3.4 Responding to Enquiries (Email & Phones)

Many of the organizations you may work/volunteer for in a charity sector as well as providing substantive legal advice also provide a service for general enquiries , your organisation might be able to help with that enquiry or you might need to refer the matter on whatever the situation that arises you must always:

Be positive, patient and empathetic:

Remember most of the clients that you will be dealing with might be distraught and they see you or the organisation you work for as their place of sanctuary.

Have useful information to hand and be ready to deal with common questions:

Clients often do not have the means to contact organisations repeatedly and to give them a sense of HOPE it is advisable to keep a list of organisations, refugee, solicitors, police to signpost and refer if need be.

Keep good records of new enquiries:

This is to enable the organisation to keep a track of the enquiries received but also to assist if a dispute arose as to what was said and how the client was treated.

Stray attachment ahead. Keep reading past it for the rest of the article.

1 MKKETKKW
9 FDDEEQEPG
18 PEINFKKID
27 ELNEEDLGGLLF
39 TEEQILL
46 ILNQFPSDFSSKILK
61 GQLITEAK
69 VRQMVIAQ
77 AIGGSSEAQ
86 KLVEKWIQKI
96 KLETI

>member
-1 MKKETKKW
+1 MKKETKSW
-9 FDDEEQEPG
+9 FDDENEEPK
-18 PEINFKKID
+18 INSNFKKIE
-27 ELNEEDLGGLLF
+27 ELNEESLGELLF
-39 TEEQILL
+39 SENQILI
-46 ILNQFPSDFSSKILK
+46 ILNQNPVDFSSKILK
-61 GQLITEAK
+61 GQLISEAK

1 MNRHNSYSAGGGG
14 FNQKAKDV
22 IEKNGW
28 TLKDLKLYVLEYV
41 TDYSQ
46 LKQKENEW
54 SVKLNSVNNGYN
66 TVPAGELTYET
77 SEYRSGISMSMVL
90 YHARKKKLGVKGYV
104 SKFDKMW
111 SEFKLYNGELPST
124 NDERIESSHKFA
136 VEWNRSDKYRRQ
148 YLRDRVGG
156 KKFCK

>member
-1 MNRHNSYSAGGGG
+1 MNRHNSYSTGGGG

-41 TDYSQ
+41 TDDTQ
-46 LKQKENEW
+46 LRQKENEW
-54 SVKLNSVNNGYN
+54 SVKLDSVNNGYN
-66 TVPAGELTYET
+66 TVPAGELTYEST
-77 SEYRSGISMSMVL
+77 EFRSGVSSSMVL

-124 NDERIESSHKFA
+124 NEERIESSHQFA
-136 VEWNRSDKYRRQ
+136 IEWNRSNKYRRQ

Keep detailed casenotes of phone calls and e-mails with existing clients:

This an essential component of good casework (see below) - you do not want to be in a position where important information was given over the phone and then not recorded.

Follow up any messages quickly:

It’s best not to keep clients waiting on any advice, action or decisions.

Live up to your promises:

Do not promise clients something that you are unable or unwilling to deliver. If you have promised a client an action make sure you deliver the action in the agreed timescales.

Maintain confidentiality:

Other individuals may ring you or answer the phone when you ring the client - in these circumstances be always conscious of your duty to maintain confidentiality which places an obligation on you to always communicate directly with the client.

Obtain client authorisation when you communicate with another person:

You should confirm this in writing to the client.

Check if clients are happy with the people present:

If a client attends a meeting with others, you must check each and every time that the client is happy for the other person to be present.

Avoid leaving a message on the client landline:

You can never be sure who will hear the message.

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